It's late and I'm sitting on my couch watching Christmas programs on TV. I'm wired because I just got home from working the closing shift, which is difficult because it takes me forever to calm down. The last couple of hours were spent rushing around and getting everything clean and stocked for the morning crew. Then, five minutes before we locked the doors, a customer came in and spent over a hundred dollars.
I just got home and I'm hungry and sweaty, despite the freezing cold. I ate the only thing we had in the pantry - off-brand Ramen noodles (has it really come to this?). Now my stomach hurts too bad to go to sleep. So I'm stuck looking for something on that will take my mind off the holidays long enough to put me to sleep. But I've been flipping the channels for twenty minutes without any success and I'm starting to lose it.
It's my own fault for having such a bad attitude during the holidays. No one forced me into a career in retail. I have no one to blame but myself for choosing a profession where I get to listen to Burl Ives and Eartha Kitt ten hours a day. I'm supposed to thank my company for waiting until the day after Thanksgiving to play Christmas music. But by the end of the first week of December, I'm ready to take some box cutters and go to work on the overhead speakers.
These days, when I stagger in from work and Laurie asks about my day, I tell her I spent all day listening to requests like, "I need ten $5 gift cards and five $10 gift cards." She tries her best to listen and sympathize. Then, ten minutes later she asks to take her shopping and wonders why I don't want to go.
I ask myself why I do it, why I work in retail, and I remember I stumbled into it the same way most people do - I wasn't good at anything else. This is why I have so little money, why I'm sitting in a bathrobe rather than turning up the heat, and why I'm watching local channels rather than cable.
It's also my own fault for looking for something upbeat on television. What was I expecting? Sympathy? I might have gotten that a few days earlier when A Charlie Brown Christmas came on. Charlie Brown asked if there was anyone who could tell him the true meaning of Christmas and now I can't get that line out of my head. The idea that I'm not alone in being a little down doesn't comfort me. Rather, it occurs to me that the show originally broadcast fifty years ago and nothing has changed.
I made the mistake of telling Laurie this. She called me a Scrooge and I thought about the countless remakes of A Christmas Carol. Lately, whether it's the version starring Fred Flinstone of Star Trek's Jean-Luc Picard, I'm getting more and more put off by the story's climax. The old curmudgeon runs amuck throughout the city buying things for the people who were nice to him an hour ago and I can't help but wonder what this has to do with the birth of Jesus.
Now, It's a Wonderful Life is on. I don't mind the film without commercials, which clocks in at just over two hours. But the network television version begins at 7pm and concludes just before sunrise. At eight o'clock, George finally meets Mary. At nine, George is slapping around his drunken uncle. At ten, he's in a bar praying and getting punched in the face. By eleven, he's finally jumping off the bridge. At this point, I'm so despondent that I find myself wishing Clarence would mind his own business and let George drown so I can go to bed.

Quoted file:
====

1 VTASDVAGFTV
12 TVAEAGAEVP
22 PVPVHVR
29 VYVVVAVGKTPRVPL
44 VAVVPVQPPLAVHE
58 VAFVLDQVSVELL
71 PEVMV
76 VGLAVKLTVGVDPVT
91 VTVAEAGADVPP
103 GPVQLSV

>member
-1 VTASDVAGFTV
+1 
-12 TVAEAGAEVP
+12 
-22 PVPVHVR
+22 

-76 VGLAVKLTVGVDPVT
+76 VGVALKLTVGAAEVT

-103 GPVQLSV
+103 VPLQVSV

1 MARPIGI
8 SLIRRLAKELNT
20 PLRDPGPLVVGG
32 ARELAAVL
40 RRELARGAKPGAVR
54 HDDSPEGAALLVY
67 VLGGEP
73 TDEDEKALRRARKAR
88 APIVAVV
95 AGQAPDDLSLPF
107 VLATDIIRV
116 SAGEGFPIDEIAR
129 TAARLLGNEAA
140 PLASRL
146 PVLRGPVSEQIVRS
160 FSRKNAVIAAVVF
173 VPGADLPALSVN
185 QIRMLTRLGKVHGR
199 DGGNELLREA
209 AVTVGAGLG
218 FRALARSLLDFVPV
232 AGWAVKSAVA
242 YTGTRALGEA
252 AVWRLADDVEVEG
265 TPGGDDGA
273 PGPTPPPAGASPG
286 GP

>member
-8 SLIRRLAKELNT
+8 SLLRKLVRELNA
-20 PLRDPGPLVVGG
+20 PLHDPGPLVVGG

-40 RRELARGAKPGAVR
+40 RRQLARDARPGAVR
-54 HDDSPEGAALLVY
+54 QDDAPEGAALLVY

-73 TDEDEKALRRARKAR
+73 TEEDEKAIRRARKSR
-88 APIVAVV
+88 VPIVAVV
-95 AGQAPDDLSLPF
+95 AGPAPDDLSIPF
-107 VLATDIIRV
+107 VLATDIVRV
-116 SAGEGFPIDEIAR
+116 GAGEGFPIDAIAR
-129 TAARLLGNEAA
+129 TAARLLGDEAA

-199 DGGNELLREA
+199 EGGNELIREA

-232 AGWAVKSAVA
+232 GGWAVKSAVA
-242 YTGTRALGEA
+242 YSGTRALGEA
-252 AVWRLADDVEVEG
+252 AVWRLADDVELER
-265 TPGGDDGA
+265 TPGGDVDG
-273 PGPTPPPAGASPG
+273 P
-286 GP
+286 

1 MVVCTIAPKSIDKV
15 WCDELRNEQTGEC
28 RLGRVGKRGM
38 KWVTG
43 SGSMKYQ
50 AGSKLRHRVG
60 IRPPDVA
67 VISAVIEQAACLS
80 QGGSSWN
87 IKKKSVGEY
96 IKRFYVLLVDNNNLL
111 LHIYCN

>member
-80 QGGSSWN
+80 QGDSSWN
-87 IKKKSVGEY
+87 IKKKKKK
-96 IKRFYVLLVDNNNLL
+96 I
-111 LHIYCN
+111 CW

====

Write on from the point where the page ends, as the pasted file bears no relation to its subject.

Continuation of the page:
At some point, I again ask myself what this has to do with Christmas. The film is about Jimmy Stewart's downward spiral and subsequent realization that his life really is significant. The message is good enough despite the fact that his decline takes up over ninety percent of the film. But that's not what bothers me. I just don't see what it has to do with the baby Jesus. Rather, the climax of the film happens to occur on December 24th.
A commercial comes on and I try to will myself to turn the stupid television off. But instead, I huddle under a blanket and watch a furniture commercial. One-weekend-only sale with no payments until after the new year!!! The announcer's voice is deep and enthusiastic, and it inspires me to look at my couch. I see the hole Lucy clawed into. There are the white stains that are either Isaac's drool or mucus. There's the yellow mark Vivi made with the marker that was supposed to be washable.
I reconsider Laurie's and my commitment to a debt-free Christmas. I think, Why did I agree to that? Then I remember the three credit cards we're already paying off - some of which are my ghosts of Christmas past. Laurie probably won't go for a fourth unless it's for the kids.
Finally, I'm fed up with the commercials and grab the remote. Rather than turn it off, I click around and find another movie that takes place at Christmastime, Die Hard. This is the edited-for-network television version where Bruce Willis jumps off the Nakatomi building after overdubbing to himself, "John, how the 'heck' did you get into this 'crap?'"
In light of the holiday season, I reconsider the plot. A foreigner comes to town. Sure, not everyone would consider a New York cop in Los Angeles a foreigner. But still, he sacrifices his won life to save a bunch of upper-middle class Americans from the forces of evil, or rather from the people who want the money of the upper-middle class Americans. This, I thought, is the true meaning of Christmas.
With my head straight and my heart warmed, I turn off the television, stand up and stretch, and put my slippers on. Then I head for the bedroom, feeling refreshed and armed with enough rage to get me through tomorrow's ten percent off sale at the store.